Monday Map: Adjustment of State Income Tax Brackets for Inflation

November 25, 2013

An important but often overlooked characteristic of the tax code is whether or not it is indexed for inflation. Inflation indexing means that tax brackets (and other important dollar-amount features of the individual income tax, like standard deductions or personal exemptions) are revised annually to reflect price increases that result from inflation.

When tax brackets aren’t indexed for inflation, something economists call “bracket creep” can occur. We wrote about this concept back in February:

Higher income can bump a taxpayer into the next tax bracket, even if that higher income is merely keeping pace with inflation…A lack of inflation adjustment can also push more of a taxpayer’s income into the highest bracket for which they qualify. This combined with bracket creep can lead to a higher average tax rate. This is problematic because increased incomes haven’t risen in real terms—only nominally. Indexing addresses this by altering each bracket level each year by the level of annual inflation.

Here’s an example under Maine’s individual income tax:

Take an individual who earns $40,000. Currently, that person takes a standard deduction of $6,100 and a personal exemption of $3,900, leaving $30,000 as taxable income. After applying the tax table, he would owe $1,744 in state income tax. If the taxpayer then gets a 2 percent raise to keep up with inflation, his income rises to $40,800. Under existing state law, the tax brackets also adjusts with inflation and his state income tax bill will rise only to $1,779 (a 2 percent increase)… [Without inflation indexing], the taxpayer’s state income tax would rise to $1,808 (a 3.6 percent increase).

Which states include this important tax policy feature in their tax codes? Surprisingly, not enough of them:

  • Only 12 states fully index brackets to inflation (note that New York's indexing is temporary).
  • California and Oregon partially index their brackets.
  • 19 states (plus D.C.) with multiple brackets do not index at all.

Check out the map below to see where your state lands.

All maps and other graphics may be published and reposted with credit to the Tax Foundation.

Click on the map to enlarge it.

View previous maps here.

Brackets aren’t the only thing that should be indexed to inflation. Standard deductions and personal exemptions should be, too, for the same reason. If your income increases due to inflation (that is, only increases nominally), but the exemption or deduction stays the same, more of your income will be subject to income tax and tax liability will increase, even though you haven’t seen any real increase in purchasing power. (Thus, states on the map that are marked with “single rate tax” could still experience “bracket creep” even though they don’t technically have more than one bracket, since standard deductions and personal exemptions function like a zero percent tax bracket.)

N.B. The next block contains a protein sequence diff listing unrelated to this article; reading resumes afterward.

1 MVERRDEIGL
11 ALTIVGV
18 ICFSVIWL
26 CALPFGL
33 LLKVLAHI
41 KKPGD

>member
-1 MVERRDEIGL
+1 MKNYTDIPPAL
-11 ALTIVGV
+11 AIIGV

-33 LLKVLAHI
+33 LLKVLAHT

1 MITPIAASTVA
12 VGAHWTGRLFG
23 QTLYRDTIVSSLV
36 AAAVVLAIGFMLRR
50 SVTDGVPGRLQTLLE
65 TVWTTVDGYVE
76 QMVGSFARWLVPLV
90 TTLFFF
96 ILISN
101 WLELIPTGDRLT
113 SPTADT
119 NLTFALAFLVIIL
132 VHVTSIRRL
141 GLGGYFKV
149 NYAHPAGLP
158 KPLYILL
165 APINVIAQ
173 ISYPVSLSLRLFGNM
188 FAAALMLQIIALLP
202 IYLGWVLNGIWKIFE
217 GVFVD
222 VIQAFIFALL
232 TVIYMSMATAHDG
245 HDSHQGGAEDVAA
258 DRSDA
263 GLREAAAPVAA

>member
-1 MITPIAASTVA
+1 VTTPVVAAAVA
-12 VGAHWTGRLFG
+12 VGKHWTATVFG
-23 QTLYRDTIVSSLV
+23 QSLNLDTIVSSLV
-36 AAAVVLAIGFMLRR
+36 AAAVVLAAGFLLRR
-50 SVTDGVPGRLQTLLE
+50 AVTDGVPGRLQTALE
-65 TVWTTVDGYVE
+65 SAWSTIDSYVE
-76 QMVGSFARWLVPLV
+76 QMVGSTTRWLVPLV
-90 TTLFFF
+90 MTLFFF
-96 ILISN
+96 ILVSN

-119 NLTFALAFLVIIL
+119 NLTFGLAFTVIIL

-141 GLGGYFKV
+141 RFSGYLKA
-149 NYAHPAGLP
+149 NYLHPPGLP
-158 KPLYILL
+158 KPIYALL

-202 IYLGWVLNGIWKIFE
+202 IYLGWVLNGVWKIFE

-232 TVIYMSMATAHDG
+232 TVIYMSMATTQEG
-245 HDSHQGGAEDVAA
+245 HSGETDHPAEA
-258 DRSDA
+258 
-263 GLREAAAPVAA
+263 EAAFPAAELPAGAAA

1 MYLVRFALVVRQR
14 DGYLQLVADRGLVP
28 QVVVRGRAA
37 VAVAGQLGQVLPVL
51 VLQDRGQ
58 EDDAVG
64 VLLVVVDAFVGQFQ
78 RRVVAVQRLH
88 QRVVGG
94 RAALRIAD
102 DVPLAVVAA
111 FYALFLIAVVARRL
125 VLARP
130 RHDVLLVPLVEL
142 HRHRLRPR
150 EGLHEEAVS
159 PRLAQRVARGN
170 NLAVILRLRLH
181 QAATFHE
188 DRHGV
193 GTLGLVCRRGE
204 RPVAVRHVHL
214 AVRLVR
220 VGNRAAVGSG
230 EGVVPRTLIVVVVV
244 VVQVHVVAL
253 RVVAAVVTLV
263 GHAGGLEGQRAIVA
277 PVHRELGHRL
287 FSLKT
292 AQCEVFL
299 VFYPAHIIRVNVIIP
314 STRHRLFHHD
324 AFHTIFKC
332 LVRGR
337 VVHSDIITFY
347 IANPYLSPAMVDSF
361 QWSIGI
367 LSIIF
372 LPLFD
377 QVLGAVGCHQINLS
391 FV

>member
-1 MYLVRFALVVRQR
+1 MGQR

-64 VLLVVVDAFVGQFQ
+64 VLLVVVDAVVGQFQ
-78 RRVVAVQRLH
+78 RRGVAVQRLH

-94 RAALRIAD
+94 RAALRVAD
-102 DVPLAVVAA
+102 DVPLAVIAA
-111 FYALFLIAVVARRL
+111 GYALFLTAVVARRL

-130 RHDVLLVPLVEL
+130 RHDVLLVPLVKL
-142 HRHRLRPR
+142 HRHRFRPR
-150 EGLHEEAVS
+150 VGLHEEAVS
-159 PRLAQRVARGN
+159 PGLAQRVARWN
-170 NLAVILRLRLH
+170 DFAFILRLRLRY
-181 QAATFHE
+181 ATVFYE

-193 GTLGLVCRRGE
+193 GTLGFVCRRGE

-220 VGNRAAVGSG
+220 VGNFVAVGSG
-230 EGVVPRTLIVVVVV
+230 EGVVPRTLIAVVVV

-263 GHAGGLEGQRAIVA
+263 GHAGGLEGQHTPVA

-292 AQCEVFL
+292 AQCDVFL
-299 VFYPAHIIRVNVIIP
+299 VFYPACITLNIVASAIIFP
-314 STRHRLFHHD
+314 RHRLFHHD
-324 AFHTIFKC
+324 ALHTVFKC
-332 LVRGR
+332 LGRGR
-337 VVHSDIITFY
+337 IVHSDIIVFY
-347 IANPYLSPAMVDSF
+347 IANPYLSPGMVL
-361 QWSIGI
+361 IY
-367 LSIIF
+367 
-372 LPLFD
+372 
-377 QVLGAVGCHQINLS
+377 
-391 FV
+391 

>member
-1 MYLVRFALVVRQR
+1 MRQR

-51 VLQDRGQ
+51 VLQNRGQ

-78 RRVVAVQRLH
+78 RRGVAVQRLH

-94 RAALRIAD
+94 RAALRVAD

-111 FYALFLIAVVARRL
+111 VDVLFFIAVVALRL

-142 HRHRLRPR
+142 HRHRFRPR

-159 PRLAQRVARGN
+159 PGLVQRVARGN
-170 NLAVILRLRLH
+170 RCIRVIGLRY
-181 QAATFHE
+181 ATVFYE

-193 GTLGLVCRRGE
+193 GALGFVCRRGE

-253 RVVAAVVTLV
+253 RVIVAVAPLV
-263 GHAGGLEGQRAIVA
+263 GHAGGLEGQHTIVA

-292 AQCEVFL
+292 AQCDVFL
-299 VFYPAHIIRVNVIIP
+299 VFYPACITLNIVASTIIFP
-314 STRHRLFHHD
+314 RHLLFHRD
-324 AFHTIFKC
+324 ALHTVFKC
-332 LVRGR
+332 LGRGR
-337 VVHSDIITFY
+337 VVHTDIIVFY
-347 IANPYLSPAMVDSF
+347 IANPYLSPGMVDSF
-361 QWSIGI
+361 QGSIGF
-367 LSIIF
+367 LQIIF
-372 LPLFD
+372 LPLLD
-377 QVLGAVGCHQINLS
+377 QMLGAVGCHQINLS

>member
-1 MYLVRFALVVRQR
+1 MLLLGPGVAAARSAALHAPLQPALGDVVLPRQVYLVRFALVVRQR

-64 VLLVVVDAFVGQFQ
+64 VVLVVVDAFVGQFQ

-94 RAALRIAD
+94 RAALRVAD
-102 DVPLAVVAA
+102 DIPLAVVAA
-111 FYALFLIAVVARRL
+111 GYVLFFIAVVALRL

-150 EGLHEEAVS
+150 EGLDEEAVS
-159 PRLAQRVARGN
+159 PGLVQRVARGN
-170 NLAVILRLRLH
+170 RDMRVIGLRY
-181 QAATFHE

To see which states index their standard deductions and personal exemptions, see this page of our 2014 State Business Tax Climate Index.

See last year’s version of this map here.

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A tax is a mandatory payment or charge collected by local, state, and national governments from individuals or businesses to cover the costs of general government services, goods, and activities.

Inflation is when the general price of goods and services increases across the economy, reducing the purchasing power of a currency and the value of certain assets. The same paycheck covers less goods, services, and bills. It is sometimes referred to as a “hidden tax,” as it leaves taxpayers less well-off due to higher costs and “bracket creep,” while increasing the government’s spending power.

A tax bracket is the range of incomes taxed at given rates, which typically differ depending on filing status. In a progressive individual or corporate income tax system, rates rise as income increases. There are seven federal individual income tax brackets; the federal corporate income tax system is flat.

The standard deduction reduces a taxpayer’s taxable income by a set amount determined by the government. It was nearly doubled for all classes of filers by the 2017 Tax Cuts and Jobs Act as an incentive for taxpayers not to itemize deductions when filing their federal income taxes.

Inflation indexing refers to automatic cost-of-living adjustments built into tax provisions to keep pace with inflation. Absent these adjustments, income taxes are subject to “bracket creep” and stealth increases on taxpayers, while excise taxes are vulnerable to erosion as taxes expressed in marginal dollars, rather than rates, slowly lose value.

An individual income tax (or personal income tax) is levied on the wages, salaries, investments, or other forms of income an individual or household earns. The U.S. imposes a progressive income tax where rates increase with income. The Federal Income Tax was established in 1913 with the ratification of the 16th Amendment. Though barely 100 years old, individual income taxes are the largest source of tax revenue in the U.S.

Bracket creep occurs when inflation pushes taxpayers into higher income tax brackets or reduces the value of credits, deductions, and exemptions. Bracket creep results in an increase in income taxes without an increase in real income. Many tax provisions—both at the federal and state level—are adjusted for inflation.

The average tax rate is the total tax paid divided by taxable income. While marginal tax rates show the amount of tax paid on the next dollar earned, average tax rates show the overall share of income paid in taxes.